- Custom Development
FlexSEA is designed for wearable robotics. While some of the initial development and testing can be done only with USB power, at some point you will connect a power supply or a battery and one or more motors to the circuit. Before doing so, please read this section carefully. Ignoring this advice could result in broken electronics, robots, computers, or in physical injury.
Note: to simplify the text we will use +VB to refer to batteries as well as power supplies.
USB can be used to stream data, and to power the logic portion of the circuits. If you aren't using +VB you may connect the circuit directly to your computer. Always keep in mind that this is experimental hardware and that it is often used without a protective casing; using a USB hub is a cheap insurance policy. A powered hub with a power switch is recommended. It will protect your computer, and it will supply enough current to power all the microcontrollers. Internally we use TP-Link 7-Port USB 3.0 Ultra Slim Hub (UH700)
Things start to be dangerous when you decide to connect +VB. What happens if your power ground connection opens (accidental disconnect, safety protection of your power supply, blown fuse, etc.)? It is likely that the only current path available is via USB. It is not designed to support the tens of amps that can be seen when using a motor, and it is likely to be damaged. Using a powered hub adds extra protection, but the degree of protection depends on the specific part number. To be safer, always use an isolated USB adapter (ex.: SMAKN USB Isolator USB Digital Isolator Isolation USB to USB Industrial Isolator)
TL;DR Always use an isolated hub, or a hub and an isolator.
Workaround? If your circuit support Bluetooth use it to stream instead of USB. Using Bluetooth
Same issue as above, and same recommandation. Isolating your hub is the easiest way to prevent issues when you have a USB connection to the GUI and a programmer connected.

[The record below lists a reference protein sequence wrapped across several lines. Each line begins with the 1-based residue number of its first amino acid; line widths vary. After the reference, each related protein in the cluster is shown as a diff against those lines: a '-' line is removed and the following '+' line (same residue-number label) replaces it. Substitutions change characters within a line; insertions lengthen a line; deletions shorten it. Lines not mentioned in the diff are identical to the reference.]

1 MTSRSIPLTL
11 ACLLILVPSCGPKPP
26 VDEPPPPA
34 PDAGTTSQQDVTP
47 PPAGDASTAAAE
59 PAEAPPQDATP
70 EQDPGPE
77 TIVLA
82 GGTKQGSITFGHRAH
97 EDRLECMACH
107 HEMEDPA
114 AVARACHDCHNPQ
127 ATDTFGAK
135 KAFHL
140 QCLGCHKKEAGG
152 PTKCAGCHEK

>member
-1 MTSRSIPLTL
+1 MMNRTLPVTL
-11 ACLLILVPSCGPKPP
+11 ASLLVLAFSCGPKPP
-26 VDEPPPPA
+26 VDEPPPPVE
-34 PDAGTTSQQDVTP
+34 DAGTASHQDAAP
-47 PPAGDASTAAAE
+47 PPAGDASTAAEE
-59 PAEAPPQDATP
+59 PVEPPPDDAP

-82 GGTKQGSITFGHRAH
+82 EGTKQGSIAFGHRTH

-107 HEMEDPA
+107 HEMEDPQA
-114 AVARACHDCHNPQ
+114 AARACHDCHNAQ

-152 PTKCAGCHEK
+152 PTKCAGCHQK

Doing your initial motor tests with a power supply instead of a battery is generally safer, as you can more easily program current limits. Our favorite power supply for benchtop, low-power development is the BK 9110 100W 60V/5A power supply.
We use it as-is, directly connected to our Actuator package, for very simple tests: testing sensors, finding poles, making a motor spin in open loop, etc. Many switch-mode power supplies, such as the 9110, have two issues with motor applications. First, the peak currents required for agressive controllers (ex.: position controller with step input) will trip the current limit. The power supply will reduce its voltage to limit the current. Second, they are not designed to handle regenerative currents. The voltage might spike, tripping the over voltage protection.
A power supply that goes in a temporary protection mode can lead to instability and unexpected behaviors, as the control loops try to compensate for the lower bus voltage.
The simplest workaround is to add a capacitor bank right next to your circuit. We have a few banks built with high-quality, low-ESR electrolytic capacitors connected in parallel. Anything above a few thousand µF will do.
During development, always monitor +VB and Battery current in the GUI. Your bus voltage cannot be allowed to swing by more than a few volts.
Once you are ready to test more dynamic applications, put your small power supply aside and switch to a beefier unit, or to batteries.
Batteries are extremely dangerous! The fact that Youtube has 304,000 results for “battery explosion” and 3,630,000 for “battery fire” should make this point clear. This section will cover what's specific to FlexSEA, not general battery safety.
Never let your circuit drain a battery below its minimum discharge level. Use a battery with a protection module, and/or make sure to use a Battery Board or a board that has a Regulate with the right minimum voltage programmed. Low Voltage Protection
Program the lowest I²t value that will let you run your experiment. I²t current limit: Programmable Fuse